This article explains how to convert OGM files to AVI. Specifically, this guide shows how to save the video and a single audio track to an AVI file from an OGM file, and also covers extracting and using subtitles with AVI. OGM files often contain OGG audio which will be converted to MP3 for compatibility with the AVI container. This guide uses free software for the process.
Introduction & Requirements
WinRAR ---> WinRAR is required to extract VirtualDUBMOD, a download vital to the process (other ZIP extraction software is fine too).
VirtualDUBMOD ---> VirtualDUBMOD will be used for the entire process.
Make sure you have enough free space to save the resulting AVI file (similar size to OGM file, smaller if audio is removed).
Extract VirtualDUBMOD files
Open the VirtualDUBMOD download with WinRAR. If you have Windows XP or newer, then you can open the download in a folder which is also fine. The ZIP file contains three folders and several files. These must be placed into a folder on your Hard Drive. Create a folder called VirtualDUBMOD somewhere.
If using WinRAR, simply select all the files in the ZIP file when you open it (hold CTRL + A to select all files) and drag then across into the folder with your mouse (left click and hold your finger down, move the files on top of the new VirtualDUBMOD folder and release). WinRAR will now extract all the files as seen above.
If using ZIP folders (opened ZIP file in Windows XP/Vista) then select all the files with your mouse (or select one of them and then press CTRL + A together). Copy the selected files by pressing CTRL + C together. Now open the newly created VirtualDUBMOD folder and hold CTRL + V together to paste the files into the new folder. When you are done with this, double-click VirtualDUBMOD.exe.
Open OGM File in VirtualDUBMOD
In VirtualDUBMOD, click File --> Open Video File. An explorer File Browser will now open up. Navigate to the folder where your OGM file is located and open it with VirtualDUBMOD.
When it is loaded and you can see the first video frames of the video. You can navigate through the video but VirtualDUBMOD can get quite unstable at times.
We must now take a look to see what Audio and Subtitle streams are present in the OGM file. Click Streams --> Stream List.
Dealing with Multiple Audio
A common feature of OGM files is multiple audio streams. These are usually different languages that are selectable using playback software or add-on software like VobSub. The problem here is that if you have never tried to play an OGM file before (hint: How to play OGM files) you might have been unprepared for this. In the stream list that you should now have open, you should be able to identify by the descriptions VDub gives you how many are audio and how many are text (subtitles).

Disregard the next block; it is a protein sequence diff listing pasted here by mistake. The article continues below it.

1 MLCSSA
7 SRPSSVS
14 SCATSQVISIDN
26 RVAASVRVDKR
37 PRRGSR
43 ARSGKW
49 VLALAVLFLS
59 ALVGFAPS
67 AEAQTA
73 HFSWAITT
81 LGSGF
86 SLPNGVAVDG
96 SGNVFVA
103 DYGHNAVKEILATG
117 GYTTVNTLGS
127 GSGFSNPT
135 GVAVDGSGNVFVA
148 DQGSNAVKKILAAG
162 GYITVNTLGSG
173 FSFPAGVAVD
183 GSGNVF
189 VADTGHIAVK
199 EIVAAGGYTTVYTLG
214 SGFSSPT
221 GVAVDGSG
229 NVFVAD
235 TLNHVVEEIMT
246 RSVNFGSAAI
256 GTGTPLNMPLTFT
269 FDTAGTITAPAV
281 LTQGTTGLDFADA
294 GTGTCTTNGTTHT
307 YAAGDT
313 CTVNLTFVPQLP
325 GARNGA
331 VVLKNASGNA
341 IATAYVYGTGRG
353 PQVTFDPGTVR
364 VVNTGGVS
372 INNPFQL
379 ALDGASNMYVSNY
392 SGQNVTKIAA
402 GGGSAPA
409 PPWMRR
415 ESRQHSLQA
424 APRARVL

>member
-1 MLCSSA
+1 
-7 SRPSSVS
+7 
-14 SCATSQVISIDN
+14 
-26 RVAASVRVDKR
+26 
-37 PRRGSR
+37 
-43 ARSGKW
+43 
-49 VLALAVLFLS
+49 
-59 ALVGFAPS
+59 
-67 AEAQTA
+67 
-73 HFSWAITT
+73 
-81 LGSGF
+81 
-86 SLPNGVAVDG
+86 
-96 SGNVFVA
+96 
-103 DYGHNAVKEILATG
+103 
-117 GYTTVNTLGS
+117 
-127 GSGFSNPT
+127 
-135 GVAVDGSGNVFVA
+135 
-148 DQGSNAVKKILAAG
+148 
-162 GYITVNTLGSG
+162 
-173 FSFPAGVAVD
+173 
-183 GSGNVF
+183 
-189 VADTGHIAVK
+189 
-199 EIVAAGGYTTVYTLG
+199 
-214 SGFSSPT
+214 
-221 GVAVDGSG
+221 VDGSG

In my case above, for example, Streams 1 and 2 are OGG audio. Pay close attention to this as OGG audio is not supported by AVI so we need to fix that. Stream 3 is text, which is also not supported (officially) within the AVI container but can be saved as an external file and used with playback software. I know one of those audio streams is English and one is Japanese.
HINT: You can sometimes identify what the language of the audio is by clicking the sub stream and clicking the "Comments" button. Otherwise, you should extract them all and try to figure it out later.
You can demux/extract an audio stream by selecting it (click it) and clicking Demux if there were no helpful comments. You will save it as a .OGG file (hint: How to play OGG files) which you can play in VLC Media Player or Foobar 2000 for example, or it might be MP3 in which case you will save a lot of time later. Demuxing the stream doesn't "remove it" from the OGM file so you can delete the OGG file after you identify it as the language you want. Take note of what track number it was.
NOTE: If your audio stream is specified as OGG audio, then you need to convert it to MP3, which we will do next. If your audio is already specified as MP3 (MPEG1-L3) or AC3/Dolby, you can skip the instructions below for converting to MP3 and go right to Extracting Subtitles.
Convert OGG Audio to MP3
Select the audio track that you wish to keep. Right click it and select Full Processing Mode. Right click again and select Compression. This indicates to VirtualDUB that there is processing to be done on the track, and now we need to select what compression we want on our resulting AVI file, which is MP3.
Audio Compression Settings
From the list on the left, select Lame MP3. On the right you can choose whatever bitrate you want, but usually 48000 Hz, 192kbps CBR, Stereo is fine. VBR audio is technically better but this CBR bitrate will be adequate when dealing with OGG source audio. Make your selection and click OK.
Demux and Save as MP3
Once the stream list re-appears, select the audio track again and click Demux. A file browser (like the one in the picture above) will now pop-up and you will be asked to select a location to save the track. Save it as the same filename as the original OGM file. Make sure to set "Save as type:" to "All Files", and give your filename an extension of .MP3. For example, in the picture above, I am saving it as avi_sample.mp3.